May 19, 2024
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May 19, 2024
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Linking Northern and Central NJ, Bronx, Manhattan, Westchester and CT

I like having guests for Shabbos. Especially in the winter. Not just because of the long Friday nights, but also because, unlike in the summer, I don’t spend the entire seudah sitting right under the noisy air conditioner for all the conversations where I’m just nodding along and smiling but also missing all of it, and no one has any idea.

The issue is that these days, my wife and I are too tired during the week to think about running around extra on Friday. Shabbos itself is nice, but Friday is a mad rush of extra cooking, plus we have to clean the bathrooms, plus sometimes it’s the type of guest who thinks they’re being helpful if they show up super early so that you have to have the guest room ready and entertain them while you cook.

“Um… here. Clean the bathrooms.”

Plus, no matter how tired I am, I’m not one of those guys who will openly fall asleep on the couch in front of his guests. So if guests are coming, it’s a lot of work. I have to stay awake until I go to bed, which is unheard of. Have you heard of it? Me neither.

Plus I have to start thinking about whether I’m going to be awake enough for Shabbos early enough in the week to actually invite someone. Like on a Monday or something. I feel like Yosef Mokir Shabbos.

Does Monday make sense? I find that no matter when I call certain people, it’s either too early or too late. If we call on Monday, they tell us it’s still too early in the week to decide. If we call on Thursday, we just missed their decision. “Yeah, we already decided to stay home.”

There’s no reversing that. The judgment was sealed.

Baruch Hashem, though, we have a teenage daughter who loves, loves, loves talking on the phone, so now she’s our social secretary. She doesn’t even have to ask us if she can invite someone. She just does it, and if they say yes, she lets us know. I highly recommend this. That’s one way to deal with inviting people as you get older and more tired: Have a teenager. They’re the reason you’re tired.

And anyway, I can’t speak for my wife, but it happens to be that I’m not good on the phone. My goal when I’m on the phone—and I make this abundantly clear—is to get the other person off the phone as quickly as possible. Especially if they agree to come for Shabbos. If I invite someone and they say yes, that’s it. I don’t want to have any more conversation with them, because what will we talk about on Shabbos? They’re all like, “What should we bring?” and I’m like, “You can ask me on Shabbos.”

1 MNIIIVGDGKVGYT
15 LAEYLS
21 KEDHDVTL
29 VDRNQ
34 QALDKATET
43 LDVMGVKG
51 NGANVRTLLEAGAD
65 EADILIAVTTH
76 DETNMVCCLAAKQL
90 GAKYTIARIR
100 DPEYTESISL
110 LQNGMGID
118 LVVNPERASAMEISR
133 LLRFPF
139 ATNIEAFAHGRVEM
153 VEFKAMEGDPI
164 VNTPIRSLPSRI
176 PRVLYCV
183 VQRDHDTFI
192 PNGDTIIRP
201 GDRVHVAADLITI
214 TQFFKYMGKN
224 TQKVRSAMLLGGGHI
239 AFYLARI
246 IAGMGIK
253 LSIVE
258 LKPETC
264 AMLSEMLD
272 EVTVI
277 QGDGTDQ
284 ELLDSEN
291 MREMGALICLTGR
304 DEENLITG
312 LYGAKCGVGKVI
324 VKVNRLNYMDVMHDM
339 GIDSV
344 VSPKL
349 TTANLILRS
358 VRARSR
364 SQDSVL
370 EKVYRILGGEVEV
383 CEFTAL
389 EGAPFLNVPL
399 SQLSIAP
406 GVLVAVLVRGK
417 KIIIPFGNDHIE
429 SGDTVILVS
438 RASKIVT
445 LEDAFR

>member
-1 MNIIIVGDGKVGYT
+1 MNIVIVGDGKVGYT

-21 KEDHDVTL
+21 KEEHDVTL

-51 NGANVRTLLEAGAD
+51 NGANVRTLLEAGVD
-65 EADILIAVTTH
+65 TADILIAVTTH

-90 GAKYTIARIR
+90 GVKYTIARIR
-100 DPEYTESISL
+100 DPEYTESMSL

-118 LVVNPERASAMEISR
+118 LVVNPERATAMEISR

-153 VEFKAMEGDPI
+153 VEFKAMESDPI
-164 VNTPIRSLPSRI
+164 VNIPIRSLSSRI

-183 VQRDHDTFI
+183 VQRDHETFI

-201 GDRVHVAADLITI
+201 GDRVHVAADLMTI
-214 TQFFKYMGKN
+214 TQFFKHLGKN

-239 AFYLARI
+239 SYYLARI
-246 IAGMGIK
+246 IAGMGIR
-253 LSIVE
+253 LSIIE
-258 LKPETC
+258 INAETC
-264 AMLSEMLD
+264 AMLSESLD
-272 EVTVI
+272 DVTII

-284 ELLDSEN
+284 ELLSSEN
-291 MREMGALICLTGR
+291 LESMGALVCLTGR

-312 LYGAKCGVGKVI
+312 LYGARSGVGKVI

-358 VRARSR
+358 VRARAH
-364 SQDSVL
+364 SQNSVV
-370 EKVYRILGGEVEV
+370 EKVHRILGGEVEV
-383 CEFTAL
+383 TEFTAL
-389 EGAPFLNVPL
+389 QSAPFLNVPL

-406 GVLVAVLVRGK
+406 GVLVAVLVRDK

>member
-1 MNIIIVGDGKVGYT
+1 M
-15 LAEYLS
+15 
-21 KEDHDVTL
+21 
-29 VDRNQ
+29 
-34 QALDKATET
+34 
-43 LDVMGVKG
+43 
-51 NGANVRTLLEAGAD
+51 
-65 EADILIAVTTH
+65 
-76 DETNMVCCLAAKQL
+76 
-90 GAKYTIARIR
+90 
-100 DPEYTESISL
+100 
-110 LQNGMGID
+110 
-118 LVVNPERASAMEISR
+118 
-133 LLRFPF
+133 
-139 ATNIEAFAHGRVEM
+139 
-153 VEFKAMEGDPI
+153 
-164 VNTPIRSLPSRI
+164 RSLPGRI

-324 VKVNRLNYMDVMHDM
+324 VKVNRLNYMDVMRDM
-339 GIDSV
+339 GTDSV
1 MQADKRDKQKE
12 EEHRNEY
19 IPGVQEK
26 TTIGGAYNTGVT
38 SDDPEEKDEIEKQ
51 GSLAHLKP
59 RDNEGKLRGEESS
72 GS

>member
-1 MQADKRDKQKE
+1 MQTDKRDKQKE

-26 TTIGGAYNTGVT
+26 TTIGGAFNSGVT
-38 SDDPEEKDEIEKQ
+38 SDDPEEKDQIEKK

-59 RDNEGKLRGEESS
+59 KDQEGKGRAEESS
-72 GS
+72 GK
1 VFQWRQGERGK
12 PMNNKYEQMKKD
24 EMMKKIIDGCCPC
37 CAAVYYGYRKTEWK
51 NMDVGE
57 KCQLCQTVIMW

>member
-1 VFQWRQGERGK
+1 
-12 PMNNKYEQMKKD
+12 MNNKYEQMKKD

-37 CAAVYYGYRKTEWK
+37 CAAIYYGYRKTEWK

“Is it cold in your house?”

“You can ask me on Shabbos.”

“What if you can’t hear me over the air conditioner?”

That’s how we deal with balancing our desire to have guests with the fact that we’re too tired to invite anybody. The other way people motivate themselves to keep having guests is that they become the type of people who always have a million guests at their table, so that when they don’t, they accidentally make way too much food and the whole Shabbos feels weird. I have an aunt like that. For years, she told us, “Just invite yourselves,” and we told her, “Our family is too big to just invite ourselves at this point.”

I don’t know why we say this. She knows how big our family is. She was offering anyway.

So finally, one slow Shabbos, she just straight-up invited us. It was just her family, our family, her divorced friend, two kids of another friend who was in Israel at the time, the bochur who lives in their basement, a special-needs kid that my cousin works with, and an elderly non-religious friend who runs a workout class down the block. And my aunt turns to us on Shabbos afternoon and says, “We invited you guys this week specifically because it’s a pretty quiet Shabbos.” Her husband would have agreed, but he was off on a Hatzalah call.

And meanwhile, I won’t invite two families over for the same Shabbos meal, because I’m wondering, “Do they know each other? What will we all talk about?” I don’t think that coming up with all the conversation topics should be my job. I did the cooking.

Listen, I don’t need you to show up with a wine. I want you to show up with some conversation topics. Bring a stack of index cards, and leave them in a corner before Shabbos. I think of article topics every week; the last thing I want to do is think of more topics on Shabbos for free. This is why I have a social secretary.

My aunt and uncle get a kick out of mixing and matching guests, often with hilarious results. Whereas I’m like, “What will they talk about?”

But I don’t think you’re supposed to know in advance. I think the idea of inviting people you know who don’t know each other is good for generating conversation topics.

“So who are you again?”

“Wait, you don’t live here?”

And you can be off in the kitchen prepping the food and not miss any information that you don’t already know. Or you can sit under the air conditioner.

Mordechai Schmutter is a freelance writer and a humor columnist for Hamodia and other magazines. He has also published seven books and does stand-up comedy. You can contact him at [email protected].

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